Basically, it was gone one a.m. in the UK here, and for some reason I was wide awake, so I decided to log back onto WoW and heal a normal random on my shaman. I was rather surprised that the dungeon finder couldn't even give me an estimated waiting time, and as I saw icons light up and go dark again while the system tried to put a group together, I noticed that we were short on dps of all things. Fancy that. Still, in the end it didn't take longer than a few minutes until a full party had been formed and I found myself zoning into Grim Batol.

I have to admit that I had a good feeling about the run right away when one of the other party members made me crack a smile by responding to my greeting of "evening" with "morning". That's one way to look at it, isn't it?

I made a fool out of myself early on by accidentally aggroing a group of mobs that we didn't have to fight at all, but the death knight tank picked them up with no issues, I apologised and it was all good. As we were making our way towards Throngus, I suddenly noticed one of the damage dealers typing "hurry" in chat. "What are you in a hurry for at this time of night?", I was tempted to ask... but then I scrolled up and saw what had triggered his sudden sense of urgency:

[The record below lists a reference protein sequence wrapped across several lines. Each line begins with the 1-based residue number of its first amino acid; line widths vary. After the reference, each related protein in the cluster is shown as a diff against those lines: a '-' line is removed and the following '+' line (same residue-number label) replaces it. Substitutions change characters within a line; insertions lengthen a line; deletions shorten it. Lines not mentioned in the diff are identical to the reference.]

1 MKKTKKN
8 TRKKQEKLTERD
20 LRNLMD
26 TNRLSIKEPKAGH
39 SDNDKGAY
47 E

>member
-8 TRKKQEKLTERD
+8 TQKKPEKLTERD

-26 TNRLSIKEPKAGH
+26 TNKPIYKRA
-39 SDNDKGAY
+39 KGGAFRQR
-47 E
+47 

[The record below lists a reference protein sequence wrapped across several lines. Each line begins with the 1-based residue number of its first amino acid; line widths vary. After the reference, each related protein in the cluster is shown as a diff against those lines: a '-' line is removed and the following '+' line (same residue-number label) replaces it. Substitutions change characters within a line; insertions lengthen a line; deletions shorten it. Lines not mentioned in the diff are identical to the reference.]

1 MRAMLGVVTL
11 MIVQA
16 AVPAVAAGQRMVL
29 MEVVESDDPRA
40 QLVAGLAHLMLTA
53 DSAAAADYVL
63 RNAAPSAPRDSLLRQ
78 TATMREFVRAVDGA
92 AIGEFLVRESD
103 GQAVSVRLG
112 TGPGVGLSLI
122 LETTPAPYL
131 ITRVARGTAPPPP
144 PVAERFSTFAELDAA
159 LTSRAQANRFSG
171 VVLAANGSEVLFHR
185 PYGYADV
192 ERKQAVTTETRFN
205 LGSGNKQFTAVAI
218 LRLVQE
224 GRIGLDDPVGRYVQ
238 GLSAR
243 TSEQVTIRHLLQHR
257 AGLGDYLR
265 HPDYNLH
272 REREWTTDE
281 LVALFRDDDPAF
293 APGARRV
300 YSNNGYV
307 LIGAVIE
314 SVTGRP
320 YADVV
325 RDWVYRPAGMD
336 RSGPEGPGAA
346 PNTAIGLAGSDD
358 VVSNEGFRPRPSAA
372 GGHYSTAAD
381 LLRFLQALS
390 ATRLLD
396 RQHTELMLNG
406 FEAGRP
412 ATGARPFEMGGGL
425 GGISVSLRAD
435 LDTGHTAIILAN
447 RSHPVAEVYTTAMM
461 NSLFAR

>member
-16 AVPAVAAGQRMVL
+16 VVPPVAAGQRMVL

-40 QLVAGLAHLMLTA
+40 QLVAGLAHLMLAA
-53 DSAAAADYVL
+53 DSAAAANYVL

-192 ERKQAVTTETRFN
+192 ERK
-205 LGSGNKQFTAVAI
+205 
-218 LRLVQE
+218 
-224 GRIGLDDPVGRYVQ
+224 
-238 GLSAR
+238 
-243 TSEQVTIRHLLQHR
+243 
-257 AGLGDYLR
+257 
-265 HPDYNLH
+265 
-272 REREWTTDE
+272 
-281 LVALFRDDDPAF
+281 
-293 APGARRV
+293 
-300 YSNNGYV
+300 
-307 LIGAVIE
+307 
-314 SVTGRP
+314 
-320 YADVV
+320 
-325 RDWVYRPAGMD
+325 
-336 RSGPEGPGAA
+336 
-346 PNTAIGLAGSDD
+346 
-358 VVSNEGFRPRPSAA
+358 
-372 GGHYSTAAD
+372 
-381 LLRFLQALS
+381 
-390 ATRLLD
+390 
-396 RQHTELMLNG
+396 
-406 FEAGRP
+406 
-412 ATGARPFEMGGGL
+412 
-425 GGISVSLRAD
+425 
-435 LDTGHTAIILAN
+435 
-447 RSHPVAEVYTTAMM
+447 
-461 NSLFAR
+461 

[SERVER] Shutdown in 15:00

Aw, crap! I've been living in the UK for over a year now but I still forget about the one hour time difference to CET sometimes, and it's also been a while since I was actually online just before server maintenance time anyway. Okay, so this was only normal mode, but we had only killed one out of four bosses so far; what were the chances that we could finish in less than fifteen minutes?

It seemed that everyone was willing to take their chances. We skipped what trash we could, though we once got an extra group anyway and our hunter died. I saw him release and was hesitating whether it would be more time efficient to res him or to let him run back, but the warlock saved me from having to make a decision by using his soulstone to combat res the hunter. (They can be used after the person has died now? Awesome!)

Our pulls seemed to get faster, and I dropped mana tide on cooldown to save myself from having to drink. Fortunately people had bombed very efficiently during the dragon flight, so we didn't have a whole lot of trash left to kill anyway. When we got to Drahga, it looked for a moment as if one or two group members were just going to run past him, but the tank pulled the boss anyway.

"Do you think we can make it?" he said as he hit Drahga in the face with his big two-hander. I looked at the timer. Seven minutes to go. "Hell yes!" I replied.

People took care of the adds swiftly and didn't stand in the bad. That's one of the nice things about pugging in the middle of the night, nobody queues up for a run at that time unless they are both confident in what they are doing and actually enjoy running dungeons.

We continued straight on to mow through the trash before the last boss. Four minutes to go. "Gogogogo," said the hunter... and for what I think might have been the first time ever, I actually thought that this was perfectly appropriate. After all, we were in a race, and so it didn't so much sound like a patronising command to the tank as an encouraging battle cry directed at the entire party.